What's in a Name? Three-Quarters of Marijuana Strains Tested in New Study Had the Same Amount of THC and CBD

Knowing how much THC is in a given strain might not actually indicate how high you'll get.

A group of researchers from the University of British Columbia recently published a study comparing the chemical makeup of 33 different cannabis strains. Specifically, they focused on how much THC (the primary psychoactive compound) and CBD (a non-psycho active compound that is popular as medication) was found in each strain. Turns out, the levels detected were pretty well the same in three quarters of the strains tested, according to researchers.

"The main THC and CBD composition was not different among 24 of the 33 strains we tested," Susan Murch - one of the study's authors - told Motherboard. "However all of the strains have different names from different producers, so for 73 percent of strains, the name does not really mean that they are different based only on the THC and CBD."

As each of the strains evaluated were purported to contain "quite different" levels of CBD and THC, it makes it difficult for consumers to know what they're getting based on those figures alone.

But while most strains have comparable levels of THC and CBD, that doesn't mean they'll affect the consumer in the exact same way. Researchers noted that those affects may actually come down the various other cannabinoids (the name given to the chemicals found in cannabis) that are present in a strain.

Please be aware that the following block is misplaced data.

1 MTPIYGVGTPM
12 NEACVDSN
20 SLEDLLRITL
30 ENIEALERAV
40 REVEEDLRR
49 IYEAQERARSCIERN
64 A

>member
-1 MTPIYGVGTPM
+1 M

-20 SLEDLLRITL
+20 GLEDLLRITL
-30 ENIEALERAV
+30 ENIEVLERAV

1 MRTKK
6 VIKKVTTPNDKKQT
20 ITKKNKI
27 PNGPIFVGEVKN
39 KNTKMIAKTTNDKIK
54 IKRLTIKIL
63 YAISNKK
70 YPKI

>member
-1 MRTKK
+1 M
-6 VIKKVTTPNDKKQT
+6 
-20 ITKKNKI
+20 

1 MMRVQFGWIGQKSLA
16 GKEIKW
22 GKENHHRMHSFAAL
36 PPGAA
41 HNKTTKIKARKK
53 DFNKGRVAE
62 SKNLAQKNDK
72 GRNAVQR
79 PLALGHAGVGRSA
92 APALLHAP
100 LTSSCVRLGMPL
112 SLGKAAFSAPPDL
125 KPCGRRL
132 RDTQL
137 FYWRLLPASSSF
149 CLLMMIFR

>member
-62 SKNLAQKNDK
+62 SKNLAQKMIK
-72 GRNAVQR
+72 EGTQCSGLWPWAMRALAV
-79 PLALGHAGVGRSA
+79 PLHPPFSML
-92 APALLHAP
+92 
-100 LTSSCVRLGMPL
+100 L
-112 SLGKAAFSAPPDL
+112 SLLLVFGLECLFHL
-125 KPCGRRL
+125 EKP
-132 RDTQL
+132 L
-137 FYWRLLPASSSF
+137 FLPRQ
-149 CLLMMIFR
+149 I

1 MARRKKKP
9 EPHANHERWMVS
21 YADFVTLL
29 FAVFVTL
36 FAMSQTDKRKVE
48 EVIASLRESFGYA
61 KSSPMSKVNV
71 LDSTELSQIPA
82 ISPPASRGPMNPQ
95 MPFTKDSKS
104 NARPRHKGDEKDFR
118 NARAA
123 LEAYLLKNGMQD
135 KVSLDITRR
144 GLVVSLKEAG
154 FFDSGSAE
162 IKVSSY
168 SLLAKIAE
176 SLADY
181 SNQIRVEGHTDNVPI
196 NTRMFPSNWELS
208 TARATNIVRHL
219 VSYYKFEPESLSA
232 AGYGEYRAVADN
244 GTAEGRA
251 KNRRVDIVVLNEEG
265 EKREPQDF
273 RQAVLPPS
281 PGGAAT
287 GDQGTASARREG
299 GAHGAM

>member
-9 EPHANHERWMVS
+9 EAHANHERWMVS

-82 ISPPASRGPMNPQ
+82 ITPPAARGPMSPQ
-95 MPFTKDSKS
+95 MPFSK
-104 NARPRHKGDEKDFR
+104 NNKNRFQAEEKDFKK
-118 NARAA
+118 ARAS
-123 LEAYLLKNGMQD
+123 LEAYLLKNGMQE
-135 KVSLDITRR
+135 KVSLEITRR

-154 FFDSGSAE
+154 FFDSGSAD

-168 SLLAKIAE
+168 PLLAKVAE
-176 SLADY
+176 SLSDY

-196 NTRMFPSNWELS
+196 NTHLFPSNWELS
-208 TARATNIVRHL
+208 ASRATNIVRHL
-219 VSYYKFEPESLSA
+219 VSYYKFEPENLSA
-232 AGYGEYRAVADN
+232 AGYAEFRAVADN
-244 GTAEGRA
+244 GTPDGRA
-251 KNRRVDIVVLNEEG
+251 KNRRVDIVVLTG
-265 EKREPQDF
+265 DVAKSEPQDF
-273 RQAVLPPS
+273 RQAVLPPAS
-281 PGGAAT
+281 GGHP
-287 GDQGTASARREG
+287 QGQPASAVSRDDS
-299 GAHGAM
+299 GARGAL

So, different strains probably will affect you differently—even if they all have the same level of THC.

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I've been covering cannabis for nearly five years, and by now I'm all too accustomed to the impersonal cannabis conference at a stuffy, generic hotel or expo hall, brimming with white guys in suits, and generally lacking in the spirit of well, cannabis. (The woes of legalization, I suppose.) So it was a breath of fresh air when I walked into what felt like a giant atrium in downtown LA for a new kind of cannabis conference. Located in what's called the Valentine Grass Room in an industrial area past the hustle and bustle of the DTLA skyscrapers, Microscopes & Machines (M&M) boasted a diverse array of speakers, from doctors and lawyers to chemists and cultivators on the frontlines of the cannabis industry.

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